Hi all,
This is a summary of ruby-dev ML in these days.

ruby-dev summary 17541-17608 (2002-06-22 ... 2002-06-27)

[ruby-dev:17421] broken string when unterminated "#{".

  -- From last article --
  In current ruby, "#{"abc"}" is parsed as '"abc"', not
  '"#{" abc "}"'. Is this behavior smart or bad?
  Tanaka Akira claimed that the notation of string
  became a kind of 'control structure' and it is better that
  we can write Ruby's code in #{} without any escaping.
  Matz agreed his opinion.

  -- This week --
  Nobuyoshi Nakada has implemented "control structure #{...} block".
  But at the same time it breaks backward compatibility.
  For example:

    "...#{\"string\"}..."             # escape causes a syntax error.

    "...#{some code  # comment}..."   # comment shadows closing quote;
                                      # causes a syntax error.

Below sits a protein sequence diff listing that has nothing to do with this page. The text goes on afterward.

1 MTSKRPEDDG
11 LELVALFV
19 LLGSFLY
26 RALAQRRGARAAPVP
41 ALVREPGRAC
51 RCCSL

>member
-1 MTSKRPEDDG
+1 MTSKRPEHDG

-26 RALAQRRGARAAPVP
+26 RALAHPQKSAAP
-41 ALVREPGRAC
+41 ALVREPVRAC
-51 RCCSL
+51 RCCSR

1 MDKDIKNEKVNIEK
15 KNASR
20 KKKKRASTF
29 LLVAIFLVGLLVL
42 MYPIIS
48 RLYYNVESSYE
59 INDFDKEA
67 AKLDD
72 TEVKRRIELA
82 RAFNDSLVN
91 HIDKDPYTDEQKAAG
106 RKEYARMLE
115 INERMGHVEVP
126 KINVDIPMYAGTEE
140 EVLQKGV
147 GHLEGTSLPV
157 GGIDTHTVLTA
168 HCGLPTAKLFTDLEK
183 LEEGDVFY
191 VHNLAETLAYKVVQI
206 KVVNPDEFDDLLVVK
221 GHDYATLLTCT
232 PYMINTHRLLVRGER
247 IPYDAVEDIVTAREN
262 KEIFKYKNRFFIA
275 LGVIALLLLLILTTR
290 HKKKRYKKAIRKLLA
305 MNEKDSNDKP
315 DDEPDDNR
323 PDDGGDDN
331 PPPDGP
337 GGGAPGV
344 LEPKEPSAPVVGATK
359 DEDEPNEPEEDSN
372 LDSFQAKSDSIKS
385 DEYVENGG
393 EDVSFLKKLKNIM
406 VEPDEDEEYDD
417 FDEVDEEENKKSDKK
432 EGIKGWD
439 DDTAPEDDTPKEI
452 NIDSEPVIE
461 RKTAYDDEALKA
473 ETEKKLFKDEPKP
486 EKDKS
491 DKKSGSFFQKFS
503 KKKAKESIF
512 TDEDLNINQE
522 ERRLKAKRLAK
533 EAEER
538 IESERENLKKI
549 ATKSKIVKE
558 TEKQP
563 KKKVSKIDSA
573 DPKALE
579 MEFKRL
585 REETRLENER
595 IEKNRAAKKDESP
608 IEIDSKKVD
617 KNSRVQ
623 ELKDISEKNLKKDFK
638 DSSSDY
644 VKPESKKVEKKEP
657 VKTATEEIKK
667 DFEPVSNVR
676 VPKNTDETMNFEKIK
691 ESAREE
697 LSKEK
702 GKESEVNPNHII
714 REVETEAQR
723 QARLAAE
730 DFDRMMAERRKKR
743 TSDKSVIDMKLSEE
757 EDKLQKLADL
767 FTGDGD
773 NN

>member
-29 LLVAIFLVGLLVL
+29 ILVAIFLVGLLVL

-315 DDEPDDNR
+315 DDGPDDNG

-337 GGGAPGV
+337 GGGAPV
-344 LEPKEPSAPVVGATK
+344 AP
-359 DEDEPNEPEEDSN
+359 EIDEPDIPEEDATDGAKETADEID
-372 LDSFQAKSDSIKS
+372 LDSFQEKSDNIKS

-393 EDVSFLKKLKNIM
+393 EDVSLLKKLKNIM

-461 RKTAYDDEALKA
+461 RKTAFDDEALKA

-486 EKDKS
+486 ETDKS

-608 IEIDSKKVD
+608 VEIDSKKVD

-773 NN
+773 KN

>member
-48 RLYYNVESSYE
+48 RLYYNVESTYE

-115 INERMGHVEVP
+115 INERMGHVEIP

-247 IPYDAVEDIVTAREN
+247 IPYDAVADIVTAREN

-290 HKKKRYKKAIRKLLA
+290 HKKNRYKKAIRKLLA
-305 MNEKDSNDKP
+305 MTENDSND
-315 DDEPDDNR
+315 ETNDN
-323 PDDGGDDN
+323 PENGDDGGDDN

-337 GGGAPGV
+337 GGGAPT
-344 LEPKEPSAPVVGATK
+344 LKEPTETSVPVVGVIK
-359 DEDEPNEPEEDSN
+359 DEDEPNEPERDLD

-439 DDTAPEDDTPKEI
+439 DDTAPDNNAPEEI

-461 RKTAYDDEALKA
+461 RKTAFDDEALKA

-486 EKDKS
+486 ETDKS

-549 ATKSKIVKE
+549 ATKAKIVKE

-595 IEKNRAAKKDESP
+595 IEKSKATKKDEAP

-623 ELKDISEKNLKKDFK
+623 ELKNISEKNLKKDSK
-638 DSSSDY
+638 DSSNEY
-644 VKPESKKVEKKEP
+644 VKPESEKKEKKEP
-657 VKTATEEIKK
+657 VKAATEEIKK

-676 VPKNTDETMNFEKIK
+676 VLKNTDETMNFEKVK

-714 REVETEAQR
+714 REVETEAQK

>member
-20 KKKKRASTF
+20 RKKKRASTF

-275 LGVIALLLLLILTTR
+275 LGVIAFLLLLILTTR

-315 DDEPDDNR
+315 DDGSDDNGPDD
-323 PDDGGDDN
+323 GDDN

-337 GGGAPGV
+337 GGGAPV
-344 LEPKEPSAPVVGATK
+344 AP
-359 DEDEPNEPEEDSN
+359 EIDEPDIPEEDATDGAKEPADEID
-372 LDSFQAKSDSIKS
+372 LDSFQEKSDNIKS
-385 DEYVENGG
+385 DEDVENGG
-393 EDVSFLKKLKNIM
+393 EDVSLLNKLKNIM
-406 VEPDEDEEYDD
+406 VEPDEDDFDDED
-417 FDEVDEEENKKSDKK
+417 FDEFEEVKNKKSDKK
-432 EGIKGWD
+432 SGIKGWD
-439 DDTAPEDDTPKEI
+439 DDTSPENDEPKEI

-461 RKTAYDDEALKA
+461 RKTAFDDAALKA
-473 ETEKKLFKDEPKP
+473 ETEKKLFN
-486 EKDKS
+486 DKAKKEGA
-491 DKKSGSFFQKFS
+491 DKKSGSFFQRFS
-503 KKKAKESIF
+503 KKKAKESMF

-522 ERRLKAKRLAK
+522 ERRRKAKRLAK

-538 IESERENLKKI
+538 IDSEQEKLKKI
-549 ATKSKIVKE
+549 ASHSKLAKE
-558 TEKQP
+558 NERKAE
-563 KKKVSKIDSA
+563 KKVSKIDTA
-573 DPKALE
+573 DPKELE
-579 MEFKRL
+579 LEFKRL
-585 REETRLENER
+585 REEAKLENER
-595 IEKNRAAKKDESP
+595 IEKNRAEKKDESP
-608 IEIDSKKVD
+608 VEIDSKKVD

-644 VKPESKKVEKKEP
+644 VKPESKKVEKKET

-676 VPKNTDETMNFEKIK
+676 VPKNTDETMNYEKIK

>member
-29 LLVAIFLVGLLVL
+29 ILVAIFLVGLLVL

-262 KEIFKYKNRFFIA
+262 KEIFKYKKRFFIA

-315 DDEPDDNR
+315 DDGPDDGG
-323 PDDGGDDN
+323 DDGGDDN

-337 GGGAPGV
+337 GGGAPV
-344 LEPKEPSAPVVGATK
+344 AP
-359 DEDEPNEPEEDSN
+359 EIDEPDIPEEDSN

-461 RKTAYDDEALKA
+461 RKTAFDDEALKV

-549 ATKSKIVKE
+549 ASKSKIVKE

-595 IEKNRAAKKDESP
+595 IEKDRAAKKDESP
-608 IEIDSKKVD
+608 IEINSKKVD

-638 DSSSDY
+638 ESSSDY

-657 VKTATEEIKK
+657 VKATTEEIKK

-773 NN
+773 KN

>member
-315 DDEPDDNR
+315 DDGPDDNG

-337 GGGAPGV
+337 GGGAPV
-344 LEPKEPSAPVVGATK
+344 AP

We must choose either powerful new function or backward
  compatibility.

  [to be continued]

[ruby-dev:17548] Ruby grammer

  TANAKA Akira has suggested clarifying the syntax of Ruby.
  The first topics are:
    * omission of method call parentheses
        e.g. print("hello") -> print "hello"
    * precedence of blocks

  Principles noted by matz:

    * method-calls without parentheses cannot be nested (?)
        # not acceptable (?)
        method method method var

    * do...end block associates with the most-left method call.
          m m()  do .... end
       -> m(m()) do .... end

          m ident  do .... end
       -> m(ident) do .... end   # `ident' is var_ref (lvar or method)

    * {...} block associates with the most-right identifier.
          m m() { .... }
       -> m(m() { .... }))

          m ident { .... }
       -> m(ident() { .... }))  # `ident' becomes method call.

    * Blocks can be chained.
       # acceptable
       m {....}.m {....}.m {....}
       m do....end.m do....end.m do....end

    * Blocks cannot be nested.
       # not acceptable
       m {....} {....}
       m {....} do....end

[ruby-dev:17594] %w(... #{...} ...)

  Nobuyoshi Nakada has suggested a new literal-embedded expression
  like this:

    %W(word word str#{....} word)

  Example:

    var = 1
    %W( word word #{var}str word )  # ['word','word','1str','word']

  This idea is accepted.